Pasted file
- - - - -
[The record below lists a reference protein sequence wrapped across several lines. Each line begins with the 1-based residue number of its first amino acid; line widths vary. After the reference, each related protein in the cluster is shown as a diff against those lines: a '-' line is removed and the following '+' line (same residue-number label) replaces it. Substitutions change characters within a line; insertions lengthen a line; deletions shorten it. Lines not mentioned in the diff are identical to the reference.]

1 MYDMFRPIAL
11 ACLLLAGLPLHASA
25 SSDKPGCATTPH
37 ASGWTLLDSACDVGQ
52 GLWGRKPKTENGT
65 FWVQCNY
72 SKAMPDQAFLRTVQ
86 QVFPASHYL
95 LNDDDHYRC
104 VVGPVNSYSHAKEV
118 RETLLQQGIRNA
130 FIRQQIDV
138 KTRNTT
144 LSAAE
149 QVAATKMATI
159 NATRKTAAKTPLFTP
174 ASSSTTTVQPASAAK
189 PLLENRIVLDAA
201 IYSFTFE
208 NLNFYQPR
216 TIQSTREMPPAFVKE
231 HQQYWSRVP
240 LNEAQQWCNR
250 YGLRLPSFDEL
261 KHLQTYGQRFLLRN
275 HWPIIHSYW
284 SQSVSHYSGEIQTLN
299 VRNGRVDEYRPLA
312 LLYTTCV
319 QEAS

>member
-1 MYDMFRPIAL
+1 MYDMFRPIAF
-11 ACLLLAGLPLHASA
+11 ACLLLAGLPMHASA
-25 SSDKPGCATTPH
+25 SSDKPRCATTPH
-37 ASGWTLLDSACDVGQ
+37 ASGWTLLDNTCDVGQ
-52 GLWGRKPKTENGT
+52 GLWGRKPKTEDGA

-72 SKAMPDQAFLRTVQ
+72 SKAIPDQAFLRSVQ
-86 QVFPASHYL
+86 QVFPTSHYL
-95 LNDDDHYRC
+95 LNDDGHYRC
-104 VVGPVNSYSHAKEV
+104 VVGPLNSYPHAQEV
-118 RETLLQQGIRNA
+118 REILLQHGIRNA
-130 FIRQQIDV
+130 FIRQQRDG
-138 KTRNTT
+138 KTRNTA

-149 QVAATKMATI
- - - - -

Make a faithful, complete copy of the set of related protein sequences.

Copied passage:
[The record below lists a reference protein sequence wrapped across several lines. Each line begins with the 1-based residue number of its first amino acid; line widths vary. After the reference, each related protein in the cluster is shown as a diff against those lines: a '-' line is removed and the following '+' line (same residue-number label) replaces it. Substitutions change characters within a line; insertions lengthen a line; deletions shorten it. Lines not mentioned in the diff are identical to the reference.]

1 MYDMFRPIAL
11 ACLLLAGLPLHASA
25 SSDKPGCATTPH
37 ASGWTLLDSACDVGQ
52 GLWGRKPKTENGT
65 FWVQCNY
72 SKAMPDQAFLRTVQ
86 QVFPASHYL
95 LNDDDHYRC
104 VVGPVNSYSHAKEV
118 RETLLQQGIRNA
130 FIRQQIDV
138 KTRNTT
144 LSAAE
149 QVAATKMATI
159 NATRKTAAKTPLFTP
174 ASSSTTTVQPASAAK
189 PLLENRIVLDAA
201 IYSFTFE
208 NLNFYQPR
216 TIQSTREMPPAFVKE
231 HQQYWSRVP
240 LNEAQQWCNR
250 YGLRLPSFDEL
261 KHLQTYGQRFLLRN
275 HWPIIHSYW
284 SQSVSHYSGEIQTLN
299 VRNGRVDEYRPLA
312 LLYTTCV
319 QEAS

>member
-1 MYDMFRPIAL
+1 MYDMFRPIAF
-11 ACLLLAGLPLHASA
+11 ACLLLAGLPMHASA
-25 SSDKPGCATTPH
+25 SSDKPRCATTPH
-37 ASGWTLLDSACDVGQ
+37 ASGWTLLDNTCDVGQ
-52 GLWGRKPKTENGT
+52 GLWGRKPKTEDGA

-72 SKAMPDQAFLRTVQ
+72 SKAIPDQAFLRSVQ
-86 QVFPASHYL
+86 QVFPTSHYL
-95 LNDDDHYRC
+95 LNDDGHYRC
-104 VVGPVNSYSHAKEV
+104 VVGPLNSYPHAQEV
-118 RETLLQQGIRNA
+118 REILLQHGIRNA
-130 FIRQQIDV
+130 FIRQQRDG
-138 KTRNTT
+138 KTRNTA

-149 QVAATKMATI